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Janome 6500P vs. Janome 7318 Comparison

In this comparison, we are going to compare one of the most popular affordable sewing machines, the Janome 6500P and Janome 7318. What made these two sewing machines stand out was that they were packed with features in an affordable range combined with excellent stitch quality.

What are the major differences between them? Here I will try to answer them as simply as possible.

Janome 6500P vs. Janome 7318: Comparison in Features

Sewing Machine Types

The Janome 6500P is a computerized sewing machine, while the Janome 7318 is a mechanical sewing machine. Since the machine types decide they differ a lot in features, I won’t make a suggestion.

The decision has to be made on an individual level.

Janome 6500P vs. Janome 7318 : Built-in Stitches

The Janome 6500P comes with an attractive amount of built-in stitches, 135 to be exact. Within those 135 stitches you can find standard stitches, decorative stitches and easy-to-use buttonhole stitches. While the Janome 7318 features 18 stitches. Similar to the Janome 6500P, these stitches include standard and decorative stitches.

Weight

The Janome 6500P weighs approximately 23.4 lbs, while the Janome 7318 sewing machine comes with a weight of 17.6 lbs.

The extra weight can become cumbersome if you don’t have a set location in your home for your sewing machine.

Speed Control Slider

The Janome 6500P arrives with a speed control slider while the Janome 7318 sewing machine doesn’t. A speed control slide is a useful feature that allows you to set the maximum speed you are comfortable with.

Automatic Needle Threader

To assist the user, self-threading sewing machines have what is called an automatic needle threader. The Janome 6500P has one while the Janome 7318 doesn’t.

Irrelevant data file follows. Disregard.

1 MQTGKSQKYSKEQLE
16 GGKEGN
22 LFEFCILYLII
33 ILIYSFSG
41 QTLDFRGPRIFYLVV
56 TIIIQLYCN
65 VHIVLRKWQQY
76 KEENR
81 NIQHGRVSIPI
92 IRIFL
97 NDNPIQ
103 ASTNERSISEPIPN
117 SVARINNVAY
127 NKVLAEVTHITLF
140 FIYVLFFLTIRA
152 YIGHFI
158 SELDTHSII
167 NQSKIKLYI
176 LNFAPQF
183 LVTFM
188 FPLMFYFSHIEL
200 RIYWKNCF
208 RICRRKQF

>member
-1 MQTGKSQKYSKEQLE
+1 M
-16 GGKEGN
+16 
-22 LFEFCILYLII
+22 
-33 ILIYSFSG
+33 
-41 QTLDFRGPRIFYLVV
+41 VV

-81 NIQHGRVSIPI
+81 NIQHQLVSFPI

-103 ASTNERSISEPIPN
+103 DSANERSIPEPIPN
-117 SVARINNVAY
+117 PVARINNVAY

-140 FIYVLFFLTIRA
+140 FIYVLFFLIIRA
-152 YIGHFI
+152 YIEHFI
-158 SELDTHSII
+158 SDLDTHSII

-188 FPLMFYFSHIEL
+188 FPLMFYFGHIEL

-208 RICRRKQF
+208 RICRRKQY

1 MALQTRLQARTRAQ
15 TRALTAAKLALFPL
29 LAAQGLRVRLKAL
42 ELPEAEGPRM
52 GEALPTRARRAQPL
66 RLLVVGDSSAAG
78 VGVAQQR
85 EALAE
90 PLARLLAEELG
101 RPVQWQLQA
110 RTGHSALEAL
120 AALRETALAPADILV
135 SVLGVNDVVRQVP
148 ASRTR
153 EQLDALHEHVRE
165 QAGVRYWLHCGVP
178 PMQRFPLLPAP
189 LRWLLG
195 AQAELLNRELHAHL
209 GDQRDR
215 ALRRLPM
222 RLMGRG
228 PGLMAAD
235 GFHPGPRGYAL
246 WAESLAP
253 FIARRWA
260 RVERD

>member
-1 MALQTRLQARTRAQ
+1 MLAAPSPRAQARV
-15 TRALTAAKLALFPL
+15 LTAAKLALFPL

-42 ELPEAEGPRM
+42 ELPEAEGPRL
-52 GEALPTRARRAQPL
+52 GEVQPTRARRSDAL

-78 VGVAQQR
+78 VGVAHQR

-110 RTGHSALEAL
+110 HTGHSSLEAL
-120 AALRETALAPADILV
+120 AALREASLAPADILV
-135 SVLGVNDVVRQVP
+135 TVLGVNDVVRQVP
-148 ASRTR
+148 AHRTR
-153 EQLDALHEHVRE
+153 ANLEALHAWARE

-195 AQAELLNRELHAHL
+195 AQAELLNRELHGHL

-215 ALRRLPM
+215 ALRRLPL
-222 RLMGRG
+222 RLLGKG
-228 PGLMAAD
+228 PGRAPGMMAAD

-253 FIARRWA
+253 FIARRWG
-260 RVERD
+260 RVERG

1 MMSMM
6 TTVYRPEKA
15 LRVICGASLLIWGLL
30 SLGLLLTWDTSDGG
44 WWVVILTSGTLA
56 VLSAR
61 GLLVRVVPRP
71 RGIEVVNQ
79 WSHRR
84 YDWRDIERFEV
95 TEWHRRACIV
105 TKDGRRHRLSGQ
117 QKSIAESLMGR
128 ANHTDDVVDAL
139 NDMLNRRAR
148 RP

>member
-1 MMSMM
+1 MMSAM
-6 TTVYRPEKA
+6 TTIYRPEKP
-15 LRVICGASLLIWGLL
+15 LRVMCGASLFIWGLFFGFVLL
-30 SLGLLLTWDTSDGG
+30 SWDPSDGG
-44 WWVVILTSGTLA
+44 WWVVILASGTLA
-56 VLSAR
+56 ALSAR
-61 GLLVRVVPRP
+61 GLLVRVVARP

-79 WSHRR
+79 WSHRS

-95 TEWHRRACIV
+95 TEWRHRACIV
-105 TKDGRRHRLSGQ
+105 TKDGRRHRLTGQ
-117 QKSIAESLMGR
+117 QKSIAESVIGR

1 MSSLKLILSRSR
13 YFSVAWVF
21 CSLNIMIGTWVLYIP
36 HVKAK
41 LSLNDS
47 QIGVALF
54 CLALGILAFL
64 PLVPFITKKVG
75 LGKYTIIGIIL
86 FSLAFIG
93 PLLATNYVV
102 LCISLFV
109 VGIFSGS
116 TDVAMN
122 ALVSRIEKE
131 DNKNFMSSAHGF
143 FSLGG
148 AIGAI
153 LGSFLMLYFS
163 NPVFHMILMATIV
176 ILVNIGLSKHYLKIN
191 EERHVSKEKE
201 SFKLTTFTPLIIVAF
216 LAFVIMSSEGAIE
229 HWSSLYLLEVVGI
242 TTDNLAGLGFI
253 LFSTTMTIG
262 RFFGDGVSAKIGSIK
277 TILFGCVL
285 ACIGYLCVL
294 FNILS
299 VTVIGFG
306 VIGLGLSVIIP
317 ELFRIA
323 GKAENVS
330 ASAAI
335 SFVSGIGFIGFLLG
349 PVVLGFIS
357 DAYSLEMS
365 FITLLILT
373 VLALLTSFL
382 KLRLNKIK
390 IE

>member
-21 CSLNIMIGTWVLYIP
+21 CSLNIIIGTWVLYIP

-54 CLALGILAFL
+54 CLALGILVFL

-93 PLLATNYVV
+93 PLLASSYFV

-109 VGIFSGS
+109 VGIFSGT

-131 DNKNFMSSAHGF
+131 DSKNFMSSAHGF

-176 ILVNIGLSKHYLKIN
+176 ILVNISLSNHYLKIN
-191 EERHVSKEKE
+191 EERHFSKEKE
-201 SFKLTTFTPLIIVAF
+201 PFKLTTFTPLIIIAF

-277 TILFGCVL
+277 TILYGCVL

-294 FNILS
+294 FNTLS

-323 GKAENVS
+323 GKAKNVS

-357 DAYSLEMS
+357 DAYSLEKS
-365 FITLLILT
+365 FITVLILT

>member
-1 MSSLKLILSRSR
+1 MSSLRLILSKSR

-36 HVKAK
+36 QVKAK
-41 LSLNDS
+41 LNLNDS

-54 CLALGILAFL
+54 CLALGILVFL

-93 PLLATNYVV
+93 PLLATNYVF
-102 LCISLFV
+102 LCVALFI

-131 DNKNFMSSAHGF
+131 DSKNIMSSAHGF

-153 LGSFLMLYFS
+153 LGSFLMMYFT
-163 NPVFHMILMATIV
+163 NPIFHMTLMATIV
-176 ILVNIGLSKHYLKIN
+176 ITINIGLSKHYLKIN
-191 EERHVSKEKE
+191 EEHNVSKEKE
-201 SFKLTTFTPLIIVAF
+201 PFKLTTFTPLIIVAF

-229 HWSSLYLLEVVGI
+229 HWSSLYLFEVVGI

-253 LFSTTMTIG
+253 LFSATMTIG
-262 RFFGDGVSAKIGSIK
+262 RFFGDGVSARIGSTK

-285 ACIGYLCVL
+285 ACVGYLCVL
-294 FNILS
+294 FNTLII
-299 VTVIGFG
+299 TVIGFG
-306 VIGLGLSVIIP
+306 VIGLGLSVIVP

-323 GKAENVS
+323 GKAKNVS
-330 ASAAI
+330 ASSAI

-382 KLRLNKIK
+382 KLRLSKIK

Drop-in Bobbin

The advantage of easy drop-in, top load bobbins is that you can readily see how much thread is left on the bobbin through the window. You do not have to remove the bobbin case to insert a new bobbin, and you do not have to remove the accessory tray from the free arm to change bobbins. Both the Janome 6500P sewing machine and the Janome 7318 come with this user-friendly feature.

Programmable Needle Up/Down

Unlike the Janome 6500P, the Janome 7318 isn’t equipped with a programmable needle up/down function. And using the needle-down function allows the needle to act as a third hand in holding the stitching position, such as when you want to stop and turn a corner or stitching a curve.

Drop Feed

The most common type of feeding mechanism in a home sewing machine (and some industrial machines) is the drop feed, also known as the regular feed system. Both Janome 6500P and Janome 7318 come equipped with a drop feed system, which grabs the fabric and moves it along through the machine.

Extra High Presser Foot Lifter

The extra-high presser foot lifter of the Janome 6500P and Janome 7318 allows you to adjust the height, as needed for large sewing projects or multiple layers of thick materials.

Automatic Thread Cutter